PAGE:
Background: Current established methods of circulating tumor cell (CTC) isolation and identification rely on antibodies against epithelial specific markers such as epithelial cell adhesion molecule (EpCAM) and cytokeratin (CK). The classical phenotypic definition of a CTC is a CK positive, CD45 negative, nucleated cell, yet several reports have shown that EpCAM and CK detect only a fraction of CTCs and are not sufficient to detect the heterogeneous subpopulations of CTCs. Moreover, subsets of primary tumor cells acquire features of invasiveness and transform into an aggressive phenotype. During this process, EpCAM and CK are down regulated or lost leaving a lethal population of CTCs undetectable and unstudied using antibody dependent CTC technologies. It is imperative to isolate CTCs in an unbiased, EpCAM independent manner and expand the phenotypic characterization of CTCs to elucidate the subpopulation heterogeneity. Here we used ApoStream™, a novel, antibody-independent device which exploits differences in the dielectric properties between cancer cells and normal blood cells to enrich CTCs from the blood of cancer patients. We demonstrate device performance and integration with additional methods to perform subsequent phenotyping and molecular marker analysis. Methods: The performance of ApoStream™ was assessed using SKOV3 (ovarian cancer) and MDA-MB-231 (breast cancer) cell lines that have a high and low expression level of EpCAM, respectively, to demonstrate linearity and precision of recovery independent of EpCAM receptor levels. A side-by-side comparison of CellSearch® and ApoStream™ was performed on 10 metastatic breast cancer patients. A multiplexed immunofluorescent assay and laser scanning cytometry (LSC) analyses were applied to identify multiple combinations of positive and/or negative staining for CK/CD45/DAPI cells, expression of EpCAM and vimentin. Results: In system precision performance studies, the average recovery of SKOV3 and MDA-MB-231 cancer cells spiked into approximately 12 million peripheral blood mononuclear cells obtained from 7.5 mL normal donor blood was 75.4 ± 3.1% (n = 12) and 71.2 ± 1.6% (n = 6), respectively. The intra-day and inter-day precision coefficients of variation (CVs) of the device were both less than 3%. Linear regression analysis yielded a correlation coefficient (R2) of more than 0.99 for a spiking range of 4-2600 cells. ApoStream™ consistently recovered significantly higher numbers of CTCs compared to CellSearch® (p = 0.024). ApoStream™ recovered varying numbers of CK+/CD45−/DAPI+, CK+/CD45+/DAPI+, CK−/CD45−/DAPI+ cells from each cancer patient sample tested. ApoStream™ recovered both EpCAM+ and EpCAM− CTCs in 50% and 90% of patients, respectively. Vimentin+ CTCs were isolated from 90% of patients. Conclusions: The ApoStream™ technology circumvents dependence on expression of EpCAM and recovers CTCs in high percentage of patients. ApoStream™ coupled with LSC analysis is a sensitive method for phenotyping and detecting biomarker expression in CTCs. These results demonstrate the broad applicability of ApoStream™ for enrichment and molecular characterization of CTCs as a foundation for improved clinical applications of CTCs.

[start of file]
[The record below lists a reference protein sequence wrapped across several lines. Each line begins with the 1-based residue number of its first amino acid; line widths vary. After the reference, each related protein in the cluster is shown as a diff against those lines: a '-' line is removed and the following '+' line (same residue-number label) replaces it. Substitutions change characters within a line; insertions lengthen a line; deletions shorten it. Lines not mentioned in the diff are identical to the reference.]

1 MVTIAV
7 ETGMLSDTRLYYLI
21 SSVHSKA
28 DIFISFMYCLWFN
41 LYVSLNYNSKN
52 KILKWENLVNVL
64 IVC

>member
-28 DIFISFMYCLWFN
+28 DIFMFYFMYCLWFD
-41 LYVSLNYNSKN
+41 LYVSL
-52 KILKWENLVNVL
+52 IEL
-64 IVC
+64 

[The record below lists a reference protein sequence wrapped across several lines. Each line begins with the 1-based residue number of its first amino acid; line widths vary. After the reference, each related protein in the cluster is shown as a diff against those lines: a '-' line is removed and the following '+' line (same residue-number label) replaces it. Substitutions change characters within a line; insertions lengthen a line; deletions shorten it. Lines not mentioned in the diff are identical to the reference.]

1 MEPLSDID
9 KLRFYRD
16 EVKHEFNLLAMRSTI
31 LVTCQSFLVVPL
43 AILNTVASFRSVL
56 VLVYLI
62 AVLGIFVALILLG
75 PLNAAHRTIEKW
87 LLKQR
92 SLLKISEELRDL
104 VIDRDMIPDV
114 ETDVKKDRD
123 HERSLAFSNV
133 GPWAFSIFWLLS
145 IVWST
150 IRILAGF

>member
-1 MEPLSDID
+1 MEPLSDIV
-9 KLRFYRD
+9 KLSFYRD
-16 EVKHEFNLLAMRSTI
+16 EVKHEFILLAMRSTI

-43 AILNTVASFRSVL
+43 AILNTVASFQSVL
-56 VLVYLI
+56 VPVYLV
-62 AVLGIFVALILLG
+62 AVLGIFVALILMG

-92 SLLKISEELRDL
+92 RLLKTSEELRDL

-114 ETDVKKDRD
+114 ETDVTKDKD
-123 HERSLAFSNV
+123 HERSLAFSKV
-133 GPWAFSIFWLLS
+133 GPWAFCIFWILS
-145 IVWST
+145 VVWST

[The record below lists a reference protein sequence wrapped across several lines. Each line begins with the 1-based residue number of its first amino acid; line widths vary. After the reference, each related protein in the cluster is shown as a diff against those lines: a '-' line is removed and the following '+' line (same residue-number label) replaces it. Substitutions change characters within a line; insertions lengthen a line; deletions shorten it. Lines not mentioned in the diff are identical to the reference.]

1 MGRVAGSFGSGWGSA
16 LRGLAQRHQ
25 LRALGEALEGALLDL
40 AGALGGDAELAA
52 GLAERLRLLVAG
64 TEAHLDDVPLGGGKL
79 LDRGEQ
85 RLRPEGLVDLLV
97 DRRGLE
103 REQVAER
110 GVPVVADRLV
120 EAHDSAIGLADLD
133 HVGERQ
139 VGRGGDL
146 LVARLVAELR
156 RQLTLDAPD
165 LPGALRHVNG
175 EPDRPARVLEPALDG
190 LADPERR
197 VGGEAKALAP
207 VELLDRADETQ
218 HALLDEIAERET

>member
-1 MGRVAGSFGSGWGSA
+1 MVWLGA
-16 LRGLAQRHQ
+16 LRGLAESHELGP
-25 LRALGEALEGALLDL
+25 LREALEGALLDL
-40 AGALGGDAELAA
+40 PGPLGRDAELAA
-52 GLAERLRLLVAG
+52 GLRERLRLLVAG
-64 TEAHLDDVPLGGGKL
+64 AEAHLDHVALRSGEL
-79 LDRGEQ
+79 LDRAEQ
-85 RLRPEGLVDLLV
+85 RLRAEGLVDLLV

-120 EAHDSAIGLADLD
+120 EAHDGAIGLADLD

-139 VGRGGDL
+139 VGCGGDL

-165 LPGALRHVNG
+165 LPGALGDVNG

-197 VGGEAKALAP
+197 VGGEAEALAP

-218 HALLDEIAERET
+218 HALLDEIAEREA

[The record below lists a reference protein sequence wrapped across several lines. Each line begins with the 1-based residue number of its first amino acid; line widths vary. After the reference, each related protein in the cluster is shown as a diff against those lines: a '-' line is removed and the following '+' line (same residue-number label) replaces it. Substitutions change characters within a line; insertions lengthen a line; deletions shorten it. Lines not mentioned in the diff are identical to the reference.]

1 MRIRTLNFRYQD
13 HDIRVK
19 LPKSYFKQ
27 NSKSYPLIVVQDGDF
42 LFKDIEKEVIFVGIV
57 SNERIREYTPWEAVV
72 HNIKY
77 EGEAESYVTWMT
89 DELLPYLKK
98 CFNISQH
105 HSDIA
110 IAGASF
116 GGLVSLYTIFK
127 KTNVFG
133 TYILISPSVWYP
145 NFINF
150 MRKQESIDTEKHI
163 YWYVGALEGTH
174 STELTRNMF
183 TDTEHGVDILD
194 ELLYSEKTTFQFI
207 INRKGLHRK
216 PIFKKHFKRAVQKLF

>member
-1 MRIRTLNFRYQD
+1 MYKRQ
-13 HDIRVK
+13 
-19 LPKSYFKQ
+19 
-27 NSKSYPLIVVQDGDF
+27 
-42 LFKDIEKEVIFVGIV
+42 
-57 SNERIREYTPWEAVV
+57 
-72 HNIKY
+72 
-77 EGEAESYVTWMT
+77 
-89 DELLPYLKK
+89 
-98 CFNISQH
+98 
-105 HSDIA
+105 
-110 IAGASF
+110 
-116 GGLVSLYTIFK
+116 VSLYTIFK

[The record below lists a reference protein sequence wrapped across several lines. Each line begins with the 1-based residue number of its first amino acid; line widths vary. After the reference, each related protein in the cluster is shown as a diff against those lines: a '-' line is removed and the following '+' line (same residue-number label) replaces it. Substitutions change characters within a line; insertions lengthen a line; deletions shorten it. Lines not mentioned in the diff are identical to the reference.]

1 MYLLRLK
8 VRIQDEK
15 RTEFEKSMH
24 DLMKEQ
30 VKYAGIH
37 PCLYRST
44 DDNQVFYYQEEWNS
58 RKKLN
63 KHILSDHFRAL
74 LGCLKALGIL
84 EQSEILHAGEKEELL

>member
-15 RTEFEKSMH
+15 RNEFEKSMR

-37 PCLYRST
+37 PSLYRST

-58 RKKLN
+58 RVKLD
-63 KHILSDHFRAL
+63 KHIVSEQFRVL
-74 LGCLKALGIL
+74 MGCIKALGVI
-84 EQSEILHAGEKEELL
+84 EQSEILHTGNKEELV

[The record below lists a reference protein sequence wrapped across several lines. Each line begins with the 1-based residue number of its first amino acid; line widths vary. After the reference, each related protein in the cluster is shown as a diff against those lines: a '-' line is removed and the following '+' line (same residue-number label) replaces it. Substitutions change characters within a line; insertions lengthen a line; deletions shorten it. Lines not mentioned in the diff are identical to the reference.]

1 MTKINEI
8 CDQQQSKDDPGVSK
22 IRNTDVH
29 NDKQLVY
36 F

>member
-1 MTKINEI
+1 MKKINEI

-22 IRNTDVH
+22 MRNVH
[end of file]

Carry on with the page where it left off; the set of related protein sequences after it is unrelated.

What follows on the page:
Citation Information: Cancer Res 2013;73(24 Suppl): Abstract nr P1-04-05.